(The opinions expressed here are those of the author, a columnist for Reuters.)

LITTLETON, Colo: China's protracted COVID-19 battles in 2022 led to sharply lower thermal coal use and imports by the world's top coal consumer and allowed smaller importers across Europe to easily secure higher volumes of the high-polluting power fuel this year.

But Beijing's efforts to reopen the country now look set to raise China's coal needs heading into 2023, which will tighten overall thermal coal supplies and place added price pressure on European power producers already struggling with reduced natural gas supplies.

Any sustained increase in competition for coal with a re-invigorated China may push up coal prices, further sapping the budgets of European utilities and governments and jeopardising efforts to finance an energy transition away from fossil fuels. Increased demand from China would also draw away shipping capacity, constraining Europe's ability to import.


Europe's thermal coal imports through November jumped by 36.2% from the same period in 2021 to roughly 83 million tonnes, according to ship-tracking data from Kpler.

That 22 million-tonne surge in coal purchases - the largest gain by any region over the same period - allowed utilities across the continent to mitigate the impact of the sudden slump in gas supplies by burning more coal imported from South America, South Africa and Asia.

But as Beijing's efforts to loosen COVID curbs spur increased industrial activity, China's coal imports will climb, especially along coastal manufacturing hubs that are integrated into major coal export routes and can handle some of the world's largest coal vessels, including Capesize bulkers capable of hauling 200,000 deadweight tonnes of cargo.

This contrasts with several smaller European coal importers that have phased down coal import infrastructure over the past decade and can accommodate only smaller vessels that carry less than 50,000 tonnes and so are less efficient for trading firms to operate than the megaships serving China.

This mismatch in logistical capacity between China and the fragmented markets in Europe will entice trading firms to prioritise orders by major Chinese customers over smaller sporadic buyers in Europe and mean European buyers may need to pay to secure shipments during the peak demand period in early 2023.


Trading firms themselves may also struggle to secure all the volumes they require over the coming months, the peak demand period for the northern hemisphere and the most erratic supply window in top coal exporter Indonesia and top producer China.

So far in 2022 Indonesia's coal exports have hit record highs, with mining firms and exporters motivated to send out as much coal as possible thanks to record high global prices.

China's coal production has also scaled a record, fuelled in part by Beijing's efforts to improve energy security.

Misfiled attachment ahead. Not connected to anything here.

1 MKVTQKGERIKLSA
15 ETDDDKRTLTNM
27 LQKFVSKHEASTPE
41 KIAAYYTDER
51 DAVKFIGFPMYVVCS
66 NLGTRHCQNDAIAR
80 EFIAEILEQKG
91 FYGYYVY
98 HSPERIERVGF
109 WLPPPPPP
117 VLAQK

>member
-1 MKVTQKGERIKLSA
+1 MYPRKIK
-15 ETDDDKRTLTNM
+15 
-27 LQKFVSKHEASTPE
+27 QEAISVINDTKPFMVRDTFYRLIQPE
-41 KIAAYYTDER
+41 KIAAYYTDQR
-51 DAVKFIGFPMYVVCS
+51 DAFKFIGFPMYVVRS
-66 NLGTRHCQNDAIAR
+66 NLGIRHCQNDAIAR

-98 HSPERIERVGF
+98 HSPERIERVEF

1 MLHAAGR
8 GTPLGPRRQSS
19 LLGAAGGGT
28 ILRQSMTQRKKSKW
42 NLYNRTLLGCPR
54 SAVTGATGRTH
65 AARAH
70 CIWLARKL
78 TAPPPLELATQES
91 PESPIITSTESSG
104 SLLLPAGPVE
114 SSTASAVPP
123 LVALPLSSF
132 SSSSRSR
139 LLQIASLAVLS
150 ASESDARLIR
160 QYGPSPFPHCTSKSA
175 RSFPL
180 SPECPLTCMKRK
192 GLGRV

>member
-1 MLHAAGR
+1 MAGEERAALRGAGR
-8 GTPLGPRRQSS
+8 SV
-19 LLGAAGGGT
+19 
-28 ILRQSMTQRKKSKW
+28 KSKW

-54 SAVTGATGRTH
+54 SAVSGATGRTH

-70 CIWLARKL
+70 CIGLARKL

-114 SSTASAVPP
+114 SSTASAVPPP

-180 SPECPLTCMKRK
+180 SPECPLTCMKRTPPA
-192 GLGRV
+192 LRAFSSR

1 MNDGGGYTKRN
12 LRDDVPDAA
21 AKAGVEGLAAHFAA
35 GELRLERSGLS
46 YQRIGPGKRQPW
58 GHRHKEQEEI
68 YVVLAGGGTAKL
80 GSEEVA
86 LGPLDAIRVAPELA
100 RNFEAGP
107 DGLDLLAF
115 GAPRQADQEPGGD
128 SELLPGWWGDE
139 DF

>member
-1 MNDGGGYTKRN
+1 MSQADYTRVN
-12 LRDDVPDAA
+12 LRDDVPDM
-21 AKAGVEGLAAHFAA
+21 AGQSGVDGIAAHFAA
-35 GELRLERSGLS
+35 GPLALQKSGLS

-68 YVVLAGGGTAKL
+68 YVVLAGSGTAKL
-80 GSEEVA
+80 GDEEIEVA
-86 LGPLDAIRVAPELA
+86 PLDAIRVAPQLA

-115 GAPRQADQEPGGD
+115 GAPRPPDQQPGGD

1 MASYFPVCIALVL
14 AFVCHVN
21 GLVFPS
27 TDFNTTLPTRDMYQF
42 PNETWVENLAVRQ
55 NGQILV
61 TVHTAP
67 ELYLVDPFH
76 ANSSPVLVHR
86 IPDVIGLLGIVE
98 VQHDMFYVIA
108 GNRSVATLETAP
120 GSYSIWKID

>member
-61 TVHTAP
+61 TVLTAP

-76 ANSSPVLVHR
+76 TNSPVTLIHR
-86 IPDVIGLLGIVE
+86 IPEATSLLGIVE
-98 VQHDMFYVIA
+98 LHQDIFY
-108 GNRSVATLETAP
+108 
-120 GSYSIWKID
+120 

But most of Indonesia's main coal hubs are now set to endure heavy rains through to the end of January due to the Monsoon season, which frequently slows the loading and shipment of coal from major ports in Kalimantan.

In addition, many of China's key northern coalfields are susceptible to intense cold during winter that can stall domestic supply flows by train and truck, boosting the need for imports.

The threat of this disruption to domestic supply lines has already been reflected in China's thermal coal futures prices for January delivery, which rallied to their highest levels in a year this week.

Europe's main coal price benchmarks have also pushed higher in recent days, with prices for the first quarter of 2023 flipping to a widening premium over front-month prices this week.


Temperatures on the ground in China will be a major driver of price direction going forward.

As COVID restrictions ease, factories, offices and warehouses that have been partially shuttered this year will need to be made ready for people to return, which will require heating.

Another key driver will be China's total power consumption levels.

Many furnaces and production lines across China have been operating at below capacity for much of 2022 to conform to reduced manpower availability and diminished use by businesses and end users.

But, again, those operations will be cranked up as movement restrictions ease, adding to power consumption totals.

Coal will be the primary source of that power, and although a majority of it will come from domestic suppliers, some additional imports are likely.

And given China's unique status in global coal markets - accounting for 68% of global use in 2021 - even a modest rise in China's purchases will have far-reaching effects, especially on smaller, distant buyers who lack Beijing's scale and clout.

(Reporting By Gavin Maguire)